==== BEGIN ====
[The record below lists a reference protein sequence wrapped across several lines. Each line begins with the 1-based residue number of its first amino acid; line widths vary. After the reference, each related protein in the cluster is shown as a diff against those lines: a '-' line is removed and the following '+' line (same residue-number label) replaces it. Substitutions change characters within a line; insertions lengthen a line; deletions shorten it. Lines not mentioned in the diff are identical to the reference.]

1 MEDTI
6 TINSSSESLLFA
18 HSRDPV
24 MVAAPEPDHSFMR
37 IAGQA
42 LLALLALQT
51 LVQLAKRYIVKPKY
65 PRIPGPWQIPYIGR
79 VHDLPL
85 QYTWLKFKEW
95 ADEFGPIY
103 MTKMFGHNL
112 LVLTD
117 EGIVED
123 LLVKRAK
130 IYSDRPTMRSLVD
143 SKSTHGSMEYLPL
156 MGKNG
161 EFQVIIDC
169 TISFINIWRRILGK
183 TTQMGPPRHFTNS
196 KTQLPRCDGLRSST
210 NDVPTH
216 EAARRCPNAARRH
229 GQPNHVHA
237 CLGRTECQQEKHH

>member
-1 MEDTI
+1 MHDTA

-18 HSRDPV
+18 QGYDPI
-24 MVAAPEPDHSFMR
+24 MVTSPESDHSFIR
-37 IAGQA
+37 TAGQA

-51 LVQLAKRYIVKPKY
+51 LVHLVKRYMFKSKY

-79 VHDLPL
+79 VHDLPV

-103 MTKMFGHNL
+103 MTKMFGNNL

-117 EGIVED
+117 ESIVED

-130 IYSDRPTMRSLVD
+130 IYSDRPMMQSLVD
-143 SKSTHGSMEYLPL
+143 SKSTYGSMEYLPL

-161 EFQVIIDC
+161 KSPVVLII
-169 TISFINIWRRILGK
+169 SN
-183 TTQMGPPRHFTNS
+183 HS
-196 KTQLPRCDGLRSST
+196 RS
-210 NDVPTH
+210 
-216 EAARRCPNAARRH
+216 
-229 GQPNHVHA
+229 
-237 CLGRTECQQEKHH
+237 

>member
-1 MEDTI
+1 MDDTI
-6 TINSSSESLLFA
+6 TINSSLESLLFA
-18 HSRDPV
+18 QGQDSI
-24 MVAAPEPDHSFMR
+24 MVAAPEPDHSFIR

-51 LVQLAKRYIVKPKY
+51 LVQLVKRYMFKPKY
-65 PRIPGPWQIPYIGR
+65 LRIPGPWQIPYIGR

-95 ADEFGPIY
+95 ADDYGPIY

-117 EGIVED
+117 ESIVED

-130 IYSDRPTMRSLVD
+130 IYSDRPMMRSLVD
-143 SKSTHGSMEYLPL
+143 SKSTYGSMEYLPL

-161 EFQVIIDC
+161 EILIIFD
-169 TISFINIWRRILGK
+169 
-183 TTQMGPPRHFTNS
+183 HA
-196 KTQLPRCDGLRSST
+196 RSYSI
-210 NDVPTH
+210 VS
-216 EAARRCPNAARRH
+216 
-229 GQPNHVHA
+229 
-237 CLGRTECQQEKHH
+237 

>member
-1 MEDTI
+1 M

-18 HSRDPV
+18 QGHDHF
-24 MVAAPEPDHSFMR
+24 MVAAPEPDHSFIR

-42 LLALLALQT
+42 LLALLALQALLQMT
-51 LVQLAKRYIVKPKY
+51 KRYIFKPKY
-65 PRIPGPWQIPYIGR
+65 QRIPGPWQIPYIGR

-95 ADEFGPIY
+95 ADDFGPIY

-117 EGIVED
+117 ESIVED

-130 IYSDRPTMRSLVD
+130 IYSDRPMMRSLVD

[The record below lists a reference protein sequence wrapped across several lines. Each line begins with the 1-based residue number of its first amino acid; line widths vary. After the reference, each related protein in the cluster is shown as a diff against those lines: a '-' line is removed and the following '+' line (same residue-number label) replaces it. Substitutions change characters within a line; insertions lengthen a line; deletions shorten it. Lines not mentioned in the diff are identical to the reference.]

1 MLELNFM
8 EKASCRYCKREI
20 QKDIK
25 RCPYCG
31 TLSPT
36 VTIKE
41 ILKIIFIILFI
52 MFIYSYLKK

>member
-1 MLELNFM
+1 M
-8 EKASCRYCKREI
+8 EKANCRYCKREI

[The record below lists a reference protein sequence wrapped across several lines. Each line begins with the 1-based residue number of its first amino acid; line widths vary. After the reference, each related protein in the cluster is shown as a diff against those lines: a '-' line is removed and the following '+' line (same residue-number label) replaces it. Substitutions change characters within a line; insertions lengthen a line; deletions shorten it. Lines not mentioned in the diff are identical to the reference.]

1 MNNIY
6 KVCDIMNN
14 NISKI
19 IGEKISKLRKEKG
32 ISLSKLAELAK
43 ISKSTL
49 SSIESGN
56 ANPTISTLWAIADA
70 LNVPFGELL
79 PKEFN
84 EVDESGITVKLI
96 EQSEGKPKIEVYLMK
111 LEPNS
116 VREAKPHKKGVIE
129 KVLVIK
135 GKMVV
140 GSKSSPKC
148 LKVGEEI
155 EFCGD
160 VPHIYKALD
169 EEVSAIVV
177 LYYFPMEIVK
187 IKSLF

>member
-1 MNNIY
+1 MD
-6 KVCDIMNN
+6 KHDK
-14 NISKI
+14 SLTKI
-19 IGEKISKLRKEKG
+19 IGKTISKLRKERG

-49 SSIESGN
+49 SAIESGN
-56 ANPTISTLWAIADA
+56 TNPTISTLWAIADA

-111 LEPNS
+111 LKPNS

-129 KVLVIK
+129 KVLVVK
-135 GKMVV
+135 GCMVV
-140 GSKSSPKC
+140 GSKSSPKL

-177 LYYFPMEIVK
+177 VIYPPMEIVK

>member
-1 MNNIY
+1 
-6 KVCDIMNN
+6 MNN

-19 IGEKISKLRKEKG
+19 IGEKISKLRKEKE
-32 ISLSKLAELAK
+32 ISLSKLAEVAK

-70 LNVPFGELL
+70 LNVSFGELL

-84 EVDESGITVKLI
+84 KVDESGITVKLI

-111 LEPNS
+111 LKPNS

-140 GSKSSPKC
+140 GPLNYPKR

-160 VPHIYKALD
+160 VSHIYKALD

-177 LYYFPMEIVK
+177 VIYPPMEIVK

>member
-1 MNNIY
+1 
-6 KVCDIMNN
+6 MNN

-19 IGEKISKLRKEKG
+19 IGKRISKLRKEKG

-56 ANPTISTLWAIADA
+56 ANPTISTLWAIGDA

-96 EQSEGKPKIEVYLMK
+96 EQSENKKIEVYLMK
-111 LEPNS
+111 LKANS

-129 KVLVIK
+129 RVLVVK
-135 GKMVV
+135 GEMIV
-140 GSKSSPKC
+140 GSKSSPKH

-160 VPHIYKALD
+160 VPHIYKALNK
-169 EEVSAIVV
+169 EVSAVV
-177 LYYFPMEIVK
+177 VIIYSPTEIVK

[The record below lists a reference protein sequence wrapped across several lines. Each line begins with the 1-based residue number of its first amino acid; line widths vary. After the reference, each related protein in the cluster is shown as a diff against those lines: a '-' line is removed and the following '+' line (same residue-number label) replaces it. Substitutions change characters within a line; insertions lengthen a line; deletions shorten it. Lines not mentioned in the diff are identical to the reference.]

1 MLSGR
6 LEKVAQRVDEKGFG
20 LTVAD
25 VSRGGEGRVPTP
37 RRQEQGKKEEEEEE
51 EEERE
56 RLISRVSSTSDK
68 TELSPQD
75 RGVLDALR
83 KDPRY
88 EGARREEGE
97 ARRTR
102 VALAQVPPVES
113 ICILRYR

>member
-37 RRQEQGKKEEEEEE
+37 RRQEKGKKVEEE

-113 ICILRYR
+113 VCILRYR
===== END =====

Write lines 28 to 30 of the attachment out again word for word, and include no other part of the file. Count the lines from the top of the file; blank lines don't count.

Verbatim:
>member
-1 MEDTI
+1 MHDTA